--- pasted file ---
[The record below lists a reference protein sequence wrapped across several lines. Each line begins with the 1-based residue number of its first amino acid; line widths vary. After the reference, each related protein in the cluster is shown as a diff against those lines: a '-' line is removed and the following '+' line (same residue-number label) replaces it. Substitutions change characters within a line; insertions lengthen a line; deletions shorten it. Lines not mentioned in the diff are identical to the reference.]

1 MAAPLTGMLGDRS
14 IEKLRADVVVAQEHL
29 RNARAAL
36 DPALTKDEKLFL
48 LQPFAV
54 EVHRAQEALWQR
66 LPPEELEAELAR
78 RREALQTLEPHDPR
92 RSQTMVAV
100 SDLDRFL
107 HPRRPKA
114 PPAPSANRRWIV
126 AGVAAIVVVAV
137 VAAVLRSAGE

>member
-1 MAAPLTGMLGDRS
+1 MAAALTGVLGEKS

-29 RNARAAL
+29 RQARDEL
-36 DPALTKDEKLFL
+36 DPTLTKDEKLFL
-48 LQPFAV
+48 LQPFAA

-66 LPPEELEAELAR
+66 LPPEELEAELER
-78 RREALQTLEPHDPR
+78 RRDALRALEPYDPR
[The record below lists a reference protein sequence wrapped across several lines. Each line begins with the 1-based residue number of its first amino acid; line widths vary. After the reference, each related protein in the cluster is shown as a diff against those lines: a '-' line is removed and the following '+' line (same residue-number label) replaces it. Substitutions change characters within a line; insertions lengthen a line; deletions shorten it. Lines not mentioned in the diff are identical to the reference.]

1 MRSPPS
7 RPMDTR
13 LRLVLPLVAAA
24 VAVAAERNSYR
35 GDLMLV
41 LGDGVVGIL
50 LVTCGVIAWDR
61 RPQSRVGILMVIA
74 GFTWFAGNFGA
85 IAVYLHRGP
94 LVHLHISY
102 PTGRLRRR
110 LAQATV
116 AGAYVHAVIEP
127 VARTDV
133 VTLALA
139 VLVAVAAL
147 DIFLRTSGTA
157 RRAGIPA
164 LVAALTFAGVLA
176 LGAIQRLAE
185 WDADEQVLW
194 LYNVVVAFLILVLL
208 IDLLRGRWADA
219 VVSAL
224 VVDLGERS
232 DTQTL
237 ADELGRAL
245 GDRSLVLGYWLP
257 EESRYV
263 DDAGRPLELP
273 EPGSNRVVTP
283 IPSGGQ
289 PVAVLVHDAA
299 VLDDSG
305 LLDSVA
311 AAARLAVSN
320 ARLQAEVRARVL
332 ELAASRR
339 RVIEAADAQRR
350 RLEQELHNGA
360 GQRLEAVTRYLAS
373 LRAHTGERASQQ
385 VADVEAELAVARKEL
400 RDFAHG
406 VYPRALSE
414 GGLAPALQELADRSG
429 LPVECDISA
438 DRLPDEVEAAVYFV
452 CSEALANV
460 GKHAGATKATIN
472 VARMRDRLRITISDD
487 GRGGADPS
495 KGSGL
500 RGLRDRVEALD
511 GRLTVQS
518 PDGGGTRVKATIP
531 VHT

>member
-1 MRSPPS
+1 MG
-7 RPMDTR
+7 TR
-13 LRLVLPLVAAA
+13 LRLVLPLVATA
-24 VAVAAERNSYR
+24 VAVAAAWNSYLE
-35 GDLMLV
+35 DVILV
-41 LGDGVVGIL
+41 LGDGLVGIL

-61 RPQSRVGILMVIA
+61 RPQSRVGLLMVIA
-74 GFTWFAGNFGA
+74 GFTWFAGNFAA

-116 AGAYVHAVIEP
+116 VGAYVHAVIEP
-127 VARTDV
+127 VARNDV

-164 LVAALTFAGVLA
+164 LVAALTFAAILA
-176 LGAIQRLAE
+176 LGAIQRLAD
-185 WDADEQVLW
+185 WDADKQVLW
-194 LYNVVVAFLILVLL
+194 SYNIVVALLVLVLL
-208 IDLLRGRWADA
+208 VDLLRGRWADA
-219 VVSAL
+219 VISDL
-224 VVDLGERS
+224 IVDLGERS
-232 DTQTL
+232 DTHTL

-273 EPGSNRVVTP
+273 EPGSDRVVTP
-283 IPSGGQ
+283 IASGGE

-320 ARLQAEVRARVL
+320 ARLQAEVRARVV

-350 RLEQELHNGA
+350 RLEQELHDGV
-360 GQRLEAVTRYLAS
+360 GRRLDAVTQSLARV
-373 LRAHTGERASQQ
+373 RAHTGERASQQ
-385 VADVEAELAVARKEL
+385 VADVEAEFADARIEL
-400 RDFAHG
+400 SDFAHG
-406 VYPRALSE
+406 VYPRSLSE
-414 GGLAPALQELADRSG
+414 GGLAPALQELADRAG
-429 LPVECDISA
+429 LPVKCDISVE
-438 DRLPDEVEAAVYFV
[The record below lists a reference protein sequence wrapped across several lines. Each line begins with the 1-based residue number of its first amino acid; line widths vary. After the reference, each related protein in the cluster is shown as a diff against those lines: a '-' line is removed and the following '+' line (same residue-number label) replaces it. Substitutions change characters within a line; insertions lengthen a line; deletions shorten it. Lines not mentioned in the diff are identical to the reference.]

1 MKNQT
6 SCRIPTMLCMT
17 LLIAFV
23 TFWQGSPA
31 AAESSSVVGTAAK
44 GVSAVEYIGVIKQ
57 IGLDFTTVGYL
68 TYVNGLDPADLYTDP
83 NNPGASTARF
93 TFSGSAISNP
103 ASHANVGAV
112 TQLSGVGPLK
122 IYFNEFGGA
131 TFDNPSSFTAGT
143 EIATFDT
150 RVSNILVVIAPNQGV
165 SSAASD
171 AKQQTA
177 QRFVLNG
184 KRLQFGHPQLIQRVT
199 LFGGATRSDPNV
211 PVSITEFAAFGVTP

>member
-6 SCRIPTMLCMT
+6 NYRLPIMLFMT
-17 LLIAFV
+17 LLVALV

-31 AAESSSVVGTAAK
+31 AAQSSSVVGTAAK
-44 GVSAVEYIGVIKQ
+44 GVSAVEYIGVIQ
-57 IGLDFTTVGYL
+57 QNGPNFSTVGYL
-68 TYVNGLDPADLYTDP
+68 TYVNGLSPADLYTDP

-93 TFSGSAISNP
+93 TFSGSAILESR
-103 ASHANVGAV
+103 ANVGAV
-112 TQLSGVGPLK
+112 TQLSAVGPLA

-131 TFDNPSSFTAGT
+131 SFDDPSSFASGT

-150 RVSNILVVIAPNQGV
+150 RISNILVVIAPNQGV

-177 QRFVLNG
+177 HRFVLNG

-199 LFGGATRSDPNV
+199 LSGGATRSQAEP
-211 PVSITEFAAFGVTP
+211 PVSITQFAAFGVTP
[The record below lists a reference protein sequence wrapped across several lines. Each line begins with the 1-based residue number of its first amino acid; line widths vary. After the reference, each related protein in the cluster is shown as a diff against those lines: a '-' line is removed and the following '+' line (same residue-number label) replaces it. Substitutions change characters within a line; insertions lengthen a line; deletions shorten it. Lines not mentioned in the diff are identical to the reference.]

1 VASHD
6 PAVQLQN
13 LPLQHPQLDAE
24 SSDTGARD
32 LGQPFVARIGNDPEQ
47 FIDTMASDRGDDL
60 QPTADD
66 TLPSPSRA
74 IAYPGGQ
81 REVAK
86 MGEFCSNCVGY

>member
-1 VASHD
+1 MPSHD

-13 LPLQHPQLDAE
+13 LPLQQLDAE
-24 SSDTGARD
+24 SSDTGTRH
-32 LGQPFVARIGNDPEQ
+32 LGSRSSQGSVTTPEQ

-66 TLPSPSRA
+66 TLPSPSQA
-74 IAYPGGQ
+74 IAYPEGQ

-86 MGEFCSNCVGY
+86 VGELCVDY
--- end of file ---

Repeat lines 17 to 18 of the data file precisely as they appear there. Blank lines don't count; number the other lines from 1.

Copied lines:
-1 MAAPLTGMLGDRS
+1 MAAALTGVLGEKS